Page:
The Full Court of the Federal Court has handed down a decision with potentially far-reaching ramifications for the manner in which principals deal with superannuation in respect of independent contractors (Dental Corporation v Moffet [2020] FCAFC 188).


Dr Moffet was a dentist who sold his practice to Dental Corporation.  Mr Moffet, his company called Immediate Dental, and Dental Corporation entered into an Acquisition Agreement and a Services Agreement.  Under the Services Agreement, Dr Moffet was obliged to provide his services as a dentist at the practice.

The Services Agreement terminated in November 2014.  Dr Moffet brought proceedings in the Federal Court alleging that he was an employee of Dental Corporation and was entitled to be paid accrued annual leave and long service leave.  He also claimed superannuation.

The trial judge held that, at common law, Dr Moffet was not an employee of Dental Corporation but was an independent contractor conducting his own business.  This disposed of the claims for leave.

On the issue of superannuation, the trial judge held that Dr Moffet was an employee for the purposes of the Superannuation Guarantee (Administration) Act 1992 (Cth) (Super Act) and so was entitled to superannuation contributions on the earnings he received under the Services Agreement.  This conclusion rested on the section 12(3) of the Super Act which defines “employee” to include a person working under a “contract that is wholly or principally for the labour of the person”.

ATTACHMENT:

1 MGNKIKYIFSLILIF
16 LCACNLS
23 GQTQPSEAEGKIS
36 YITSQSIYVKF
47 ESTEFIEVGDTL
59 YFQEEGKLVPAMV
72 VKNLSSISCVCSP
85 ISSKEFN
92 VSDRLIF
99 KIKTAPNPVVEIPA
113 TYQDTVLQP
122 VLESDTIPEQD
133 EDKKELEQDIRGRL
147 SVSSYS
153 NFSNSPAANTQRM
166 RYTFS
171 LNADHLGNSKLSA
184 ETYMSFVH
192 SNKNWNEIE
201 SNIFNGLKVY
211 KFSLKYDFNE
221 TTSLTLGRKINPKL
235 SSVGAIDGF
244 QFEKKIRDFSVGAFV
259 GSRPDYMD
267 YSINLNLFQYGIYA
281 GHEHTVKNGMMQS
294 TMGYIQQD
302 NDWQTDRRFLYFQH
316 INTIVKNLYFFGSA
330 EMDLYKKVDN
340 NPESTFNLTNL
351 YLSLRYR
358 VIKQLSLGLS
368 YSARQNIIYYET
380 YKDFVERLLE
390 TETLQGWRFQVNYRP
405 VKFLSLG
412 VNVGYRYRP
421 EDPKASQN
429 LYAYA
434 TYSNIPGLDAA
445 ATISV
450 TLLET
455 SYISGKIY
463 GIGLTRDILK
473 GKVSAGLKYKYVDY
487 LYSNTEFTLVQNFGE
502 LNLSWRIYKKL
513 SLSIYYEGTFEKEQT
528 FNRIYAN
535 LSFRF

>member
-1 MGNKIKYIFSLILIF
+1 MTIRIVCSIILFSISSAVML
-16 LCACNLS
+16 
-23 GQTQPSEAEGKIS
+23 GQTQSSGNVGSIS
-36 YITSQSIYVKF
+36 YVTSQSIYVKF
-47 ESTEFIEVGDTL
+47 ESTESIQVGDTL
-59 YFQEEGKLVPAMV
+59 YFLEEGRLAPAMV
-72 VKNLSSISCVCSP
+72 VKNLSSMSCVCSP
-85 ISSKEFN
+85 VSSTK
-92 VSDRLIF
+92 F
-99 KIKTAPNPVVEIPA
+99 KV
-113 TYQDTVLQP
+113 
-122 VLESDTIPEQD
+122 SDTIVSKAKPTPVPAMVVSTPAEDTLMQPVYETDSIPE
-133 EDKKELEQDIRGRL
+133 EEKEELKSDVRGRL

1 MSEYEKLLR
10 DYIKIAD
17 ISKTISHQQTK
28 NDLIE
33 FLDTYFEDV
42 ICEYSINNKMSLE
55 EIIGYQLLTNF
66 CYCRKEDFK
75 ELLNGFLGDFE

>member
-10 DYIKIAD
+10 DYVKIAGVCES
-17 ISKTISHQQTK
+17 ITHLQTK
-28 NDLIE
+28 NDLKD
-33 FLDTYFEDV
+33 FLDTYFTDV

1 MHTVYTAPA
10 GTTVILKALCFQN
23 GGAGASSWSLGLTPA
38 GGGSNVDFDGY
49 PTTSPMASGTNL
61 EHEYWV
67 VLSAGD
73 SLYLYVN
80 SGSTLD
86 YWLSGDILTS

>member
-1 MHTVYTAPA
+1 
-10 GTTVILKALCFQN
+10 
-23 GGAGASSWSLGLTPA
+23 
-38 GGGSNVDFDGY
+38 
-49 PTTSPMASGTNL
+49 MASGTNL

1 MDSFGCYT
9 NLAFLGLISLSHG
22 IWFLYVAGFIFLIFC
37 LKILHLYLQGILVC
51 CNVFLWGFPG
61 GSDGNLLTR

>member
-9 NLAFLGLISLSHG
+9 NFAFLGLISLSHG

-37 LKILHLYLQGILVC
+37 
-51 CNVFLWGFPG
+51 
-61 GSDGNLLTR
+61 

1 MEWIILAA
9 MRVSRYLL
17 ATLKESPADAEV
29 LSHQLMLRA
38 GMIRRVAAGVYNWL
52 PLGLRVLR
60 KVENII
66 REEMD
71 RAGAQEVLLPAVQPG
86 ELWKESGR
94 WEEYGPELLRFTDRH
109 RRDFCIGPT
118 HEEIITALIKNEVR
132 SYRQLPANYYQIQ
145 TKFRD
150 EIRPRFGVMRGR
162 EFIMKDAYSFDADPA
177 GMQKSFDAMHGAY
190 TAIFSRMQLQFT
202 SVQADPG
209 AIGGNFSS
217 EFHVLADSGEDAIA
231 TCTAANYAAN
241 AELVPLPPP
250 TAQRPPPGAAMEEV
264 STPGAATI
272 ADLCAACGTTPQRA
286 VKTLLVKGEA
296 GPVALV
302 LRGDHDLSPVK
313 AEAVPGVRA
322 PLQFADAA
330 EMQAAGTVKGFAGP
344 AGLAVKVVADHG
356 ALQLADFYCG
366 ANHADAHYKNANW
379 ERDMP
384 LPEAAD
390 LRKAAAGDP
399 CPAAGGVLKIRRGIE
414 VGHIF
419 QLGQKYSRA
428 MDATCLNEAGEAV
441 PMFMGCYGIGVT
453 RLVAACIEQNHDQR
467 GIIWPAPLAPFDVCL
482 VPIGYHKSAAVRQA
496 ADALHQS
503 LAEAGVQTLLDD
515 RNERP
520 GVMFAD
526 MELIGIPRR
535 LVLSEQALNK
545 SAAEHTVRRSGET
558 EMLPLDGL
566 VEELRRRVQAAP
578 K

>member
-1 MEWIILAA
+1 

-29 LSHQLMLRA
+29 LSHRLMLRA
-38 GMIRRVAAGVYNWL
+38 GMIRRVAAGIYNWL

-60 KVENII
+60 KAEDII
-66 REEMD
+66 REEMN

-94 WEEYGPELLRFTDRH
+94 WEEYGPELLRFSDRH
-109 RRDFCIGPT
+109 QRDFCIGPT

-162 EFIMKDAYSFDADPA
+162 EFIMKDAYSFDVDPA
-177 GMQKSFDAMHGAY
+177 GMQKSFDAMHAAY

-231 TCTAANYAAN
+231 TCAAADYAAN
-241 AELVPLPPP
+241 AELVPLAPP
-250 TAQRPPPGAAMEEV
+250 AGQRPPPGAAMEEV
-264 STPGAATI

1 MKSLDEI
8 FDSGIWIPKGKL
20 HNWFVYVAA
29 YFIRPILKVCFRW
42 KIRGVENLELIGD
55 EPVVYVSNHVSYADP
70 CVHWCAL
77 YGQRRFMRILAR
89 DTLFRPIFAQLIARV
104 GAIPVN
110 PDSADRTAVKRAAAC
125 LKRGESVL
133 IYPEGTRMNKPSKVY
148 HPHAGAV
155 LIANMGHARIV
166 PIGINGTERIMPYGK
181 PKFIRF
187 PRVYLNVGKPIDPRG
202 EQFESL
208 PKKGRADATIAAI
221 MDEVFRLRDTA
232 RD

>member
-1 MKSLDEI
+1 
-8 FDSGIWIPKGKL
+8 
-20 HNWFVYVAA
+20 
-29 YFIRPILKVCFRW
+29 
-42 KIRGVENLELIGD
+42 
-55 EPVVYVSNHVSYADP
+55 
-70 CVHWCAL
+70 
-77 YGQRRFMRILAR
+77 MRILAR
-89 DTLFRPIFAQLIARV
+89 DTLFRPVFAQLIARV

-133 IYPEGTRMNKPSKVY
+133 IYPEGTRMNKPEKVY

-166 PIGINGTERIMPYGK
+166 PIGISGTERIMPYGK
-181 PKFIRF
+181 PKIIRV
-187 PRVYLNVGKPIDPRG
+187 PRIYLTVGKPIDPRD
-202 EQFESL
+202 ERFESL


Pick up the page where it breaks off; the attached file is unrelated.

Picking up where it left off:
The trial judge relied on a decision of Bromberg J in On Call Interpreters and Translators Agency Pty Ltd v Federal Commissioner of Taxation (No 3) [2011] FCA 82 (On Call), in which it was held that section 12(3) would apply where an independent contractor provided personal services in an employment-like setting which was not of a domestic or private nature. In determining what an employment-like setting was, Bromberg J thought it was appropriate to ask whether “in all the circumstances, the labour component of the contract in question could have been provided by the recipient of the labour employing an employee.”

In coming to this view, Bromberg J considered, but ultimately decided not to follow, a number of earlier decisions of the High Court and the NSW Court of Appeal  (Neale v Atlas Products (Victoria) Pty Ltd (1955) 94 CLR 419; World Book (Australia) Pty Ltd v Commission of Taxation (1992) 27 NSWLR 377; Vabu Pty Ltd v Commissioner of Taxation (1996) 81 IR 150)) which dealt with the meaning of “contract that is wholly or principally for the labour” of the person.  Those cases decided that the relevant question to be asked is whether the person is working for himself/herself or whether the person is providing labour in the service of another.  In each of these cases a concern was expressed that if the phrase was construed too broadly a range of relationships (including arrangements between a householder and a tradesperson for work on the house or between a solicitor and barrister in respect of a court case) would be brought within the purview of the legislation creating problematic results.

In On Call, it had been held that the relevant persons were employees at common law and so were entitled to superannuation contributions under the “standard” definition of employee in section 12(1) of the Super Act.  Bromberg J’s conclusions about section 12(3) were therefore obiter and this aspect of the judgment received little attention.  The significance of the first instance result in the Moffet case is that it was the first time a person was found to be entitled to superannuation contributions under section 12(3) of the Super Act despite being found to be operating his/her own business.